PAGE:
A week ago, I was bemoaning the late arrival of my amaryllis spikes and starting to think they might skip a season. This is my 5th spring of Florida gardening and always they’d appear during March, with a few of the early blooming varieties opened wide by now! Then suddenly yesterday, the Mead Amaryllis varieties shot up:
The Mead Amaryllis is the result of a USDA breeding program that took place in Central Florida during the early years of the 20th Century. Drs. Theodore Mead and Henry Nehrling tested and crossed more than 3000 orchids, calladium, and amaryllis plants in what was to become Florida’s first experimental botanical garden. Of these, over 300 new and beneficial plants were introduced into Florida’s landscape. The amaryllis hybrids seen here are two such pass-alongs, and although not as showy or tall as modern Dutch hybrids, they are uniquely suited to our local conditions. Walk down any Florida street in March (….ok….April! :) ) and you’ll see red and white beauties popping up all over!
This next amaryllis, Hippeastrum cybister “Evergreen”, woke up FAST too!
Purchased as an indoor “force” for the 2012 holiday season, I planted H.cybister evergreen in the Ranchero when its bloom cycle ended. All I can say is WOW! It must prefer the outdoors, because it spiked MUCH taller than 2012! I counted 8 separate blooms atop this first inflorescence and as I recall, it produced 2 more before going dormant last time. I’m curious what might happen this year, but Clarisse isn’t quite so enthusiastic. ;)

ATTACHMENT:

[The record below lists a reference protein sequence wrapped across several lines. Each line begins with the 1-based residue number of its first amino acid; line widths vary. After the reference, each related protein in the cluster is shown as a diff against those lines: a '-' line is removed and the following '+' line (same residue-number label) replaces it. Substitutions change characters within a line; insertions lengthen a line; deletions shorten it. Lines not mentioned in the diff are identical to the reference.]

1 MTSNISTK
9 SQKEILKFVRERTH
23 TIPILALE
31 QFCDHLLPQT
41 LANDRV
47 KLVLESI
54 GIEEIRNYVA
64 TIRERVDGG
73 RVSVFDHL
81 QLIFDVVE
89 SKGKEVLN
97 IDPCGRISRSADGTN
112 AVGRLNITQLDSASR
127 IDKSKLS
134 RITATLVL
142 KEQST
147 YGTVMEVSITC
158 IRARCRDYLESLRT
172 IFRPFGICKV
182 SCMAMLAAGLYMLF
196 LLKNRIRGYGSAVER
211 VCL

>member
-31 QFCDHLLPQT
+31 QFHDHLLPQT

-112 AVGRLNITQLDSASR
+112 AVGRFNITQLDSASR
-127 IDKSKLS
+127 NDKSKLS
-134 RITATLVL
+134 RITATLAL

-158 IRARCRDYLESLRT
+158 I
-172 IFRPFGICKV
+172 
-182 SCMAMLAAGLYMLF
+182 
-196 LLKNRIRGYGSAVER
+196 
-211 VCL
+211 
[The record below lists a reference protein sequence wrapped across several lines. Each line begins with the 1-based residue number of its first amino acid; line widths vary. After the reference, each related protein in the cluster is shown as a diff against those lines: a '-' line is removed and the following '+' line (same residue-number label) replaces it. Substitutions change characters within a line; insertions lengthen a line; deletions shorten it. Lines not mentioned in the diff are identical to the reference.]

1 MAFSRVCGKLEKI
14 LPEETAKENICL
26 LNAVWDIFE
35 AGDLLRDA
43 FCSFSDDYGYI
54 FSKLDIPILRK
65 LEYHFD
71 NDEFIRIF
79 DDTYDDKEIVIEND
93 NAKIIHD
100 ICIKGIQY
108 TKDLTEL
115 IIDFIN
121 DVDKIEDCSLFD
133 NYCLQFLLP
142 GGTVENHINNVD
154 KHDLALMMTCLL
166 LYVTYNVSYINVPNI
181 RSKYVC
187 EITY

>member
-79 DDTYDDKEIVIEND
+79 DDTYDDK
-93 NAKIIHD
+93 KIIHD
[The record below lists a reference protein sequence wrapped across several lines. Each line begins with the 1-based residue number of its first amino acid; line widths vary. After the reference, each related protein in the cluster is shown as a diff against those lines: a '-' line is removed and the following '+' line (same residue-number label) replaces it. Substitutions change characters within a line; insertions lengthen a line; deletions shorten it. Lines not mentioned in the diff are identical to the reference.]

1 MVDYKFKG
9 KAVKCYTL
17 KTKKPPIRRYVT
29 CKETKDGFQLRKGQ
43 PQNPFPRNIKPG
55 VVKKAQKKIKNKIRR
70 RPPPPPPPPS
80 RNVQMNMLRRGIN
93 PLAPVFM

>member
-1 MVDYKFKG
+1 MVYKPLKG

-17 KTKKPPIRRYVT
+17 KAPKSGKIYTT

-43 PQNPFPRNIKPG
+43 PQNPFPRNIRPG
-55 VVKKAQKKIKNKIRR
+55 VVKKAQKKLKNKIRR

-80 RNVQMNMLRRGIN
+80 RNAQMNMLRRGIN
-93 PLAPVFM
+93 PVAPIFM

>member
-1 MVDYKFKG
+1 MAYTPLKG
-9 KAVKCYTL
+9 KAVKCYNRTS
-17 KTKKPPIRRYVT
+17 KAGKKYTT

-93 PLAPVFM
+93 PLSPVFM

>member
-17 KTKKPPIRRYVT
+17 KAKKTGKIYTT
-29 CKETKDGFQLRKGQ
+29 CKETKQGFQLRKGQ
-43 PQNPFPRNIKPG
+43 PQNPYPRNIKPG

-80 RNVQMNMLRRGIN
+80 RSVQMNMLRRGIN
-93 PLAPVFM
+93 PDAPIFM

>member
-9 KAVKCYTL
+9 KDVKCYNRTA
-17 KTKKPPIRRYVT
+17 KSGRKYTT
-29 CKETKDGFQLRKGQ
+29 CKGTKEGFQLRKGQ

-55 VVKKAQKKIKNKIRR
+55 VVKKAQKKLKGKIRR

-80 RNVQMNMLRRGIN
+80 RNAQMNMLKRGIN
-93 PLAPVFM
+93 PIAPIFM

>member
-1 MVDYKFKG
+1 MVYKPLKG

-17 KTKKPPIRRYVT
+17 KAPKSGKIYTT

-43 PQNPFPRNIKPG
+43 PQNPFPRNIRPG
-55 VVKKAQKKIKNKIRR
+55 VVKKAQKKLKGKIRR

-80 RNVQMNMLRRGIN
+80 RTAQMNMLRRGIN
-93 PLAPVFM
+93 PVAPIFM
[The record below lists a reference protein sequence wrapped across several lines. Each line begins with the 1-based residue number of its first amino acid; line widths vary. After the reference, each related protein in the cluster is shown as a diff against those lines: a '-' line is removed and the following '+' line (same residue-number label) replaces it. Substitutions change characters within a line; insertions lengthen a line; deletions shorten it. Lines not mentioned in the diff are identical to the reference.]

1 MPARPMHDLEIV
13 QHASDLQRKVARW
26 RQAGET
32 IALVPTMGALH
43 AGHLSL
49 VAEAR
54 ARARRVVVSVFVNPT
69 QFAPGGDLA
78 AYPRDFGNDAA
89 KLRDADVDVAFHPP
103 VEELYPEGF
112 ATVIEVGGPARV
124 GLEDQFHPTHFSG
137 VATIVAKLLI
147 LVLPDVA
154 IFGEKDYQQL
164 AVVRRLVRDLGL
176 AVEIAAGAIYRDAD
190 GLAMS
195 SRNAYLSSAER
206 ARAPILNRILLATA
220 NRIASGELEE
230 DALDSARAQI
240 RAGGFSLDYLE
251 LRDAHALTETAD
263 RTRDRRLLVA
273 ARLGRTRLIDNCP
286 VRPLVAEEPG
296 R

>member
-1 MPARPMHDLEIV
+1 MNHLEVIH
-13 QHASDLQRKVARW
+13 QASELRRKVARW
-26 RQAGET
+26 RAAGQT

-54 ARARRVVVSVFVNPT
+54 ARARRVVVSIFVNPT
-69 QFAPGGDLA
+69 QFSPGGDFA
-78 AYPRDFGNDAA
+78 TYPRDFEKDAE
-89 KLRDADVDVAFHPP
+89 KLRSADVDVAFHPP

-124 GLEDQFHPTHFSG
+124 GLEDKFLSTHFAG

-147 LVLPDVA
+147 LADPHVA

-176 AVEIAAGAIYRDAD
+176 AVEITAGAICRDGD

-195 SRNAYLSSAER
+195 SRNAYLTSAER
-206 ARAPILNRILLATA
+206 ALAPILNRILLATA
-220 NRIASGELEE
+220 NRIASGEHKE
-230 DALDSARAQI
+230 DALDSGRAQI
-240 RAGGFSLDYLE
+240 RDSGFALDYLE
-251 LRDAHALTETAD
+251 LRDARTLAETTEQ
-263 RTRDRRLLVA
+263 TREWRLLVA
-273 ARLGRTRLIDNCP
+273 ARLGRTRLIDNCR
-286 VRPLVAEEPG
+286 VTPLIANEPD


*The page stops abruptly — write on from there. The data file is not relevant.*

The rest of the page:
The first daylily of 2014 also arrived on April 1, waaayyyyy later than anticipated.
Hemerocallis hyperion is a rebloomer and one of my original garden purchases. When winters are mild, I’ve watched it flower sporadically all year, but that didn’t happen THIS season. Better late than never, yeah? I’m happy to see it heralding spring!
Although technically not a “bloom,” I’m heartened by new shoots on this Dracena marginata.
This plant was so leggy, forlorn and cold damaged, I cut it in half so the upper portion could root near the original stem. As you can see, both segments have adjusted and seem to be thriving!
Fortunately my orchids were in containers, so I brought them inside for the worst of our cold snaps. They’ve been back outdoors and shaded for the past month, and look just about ready to say hello.
Late winter is typically orchid time in Florida, so these phals are seriously behind schedule!
Spring is here, and it’s fantastic to be out in the yard and digging again! Winter was tough all around, and I’m glad to see it go!
Until next time…..
:) :) :)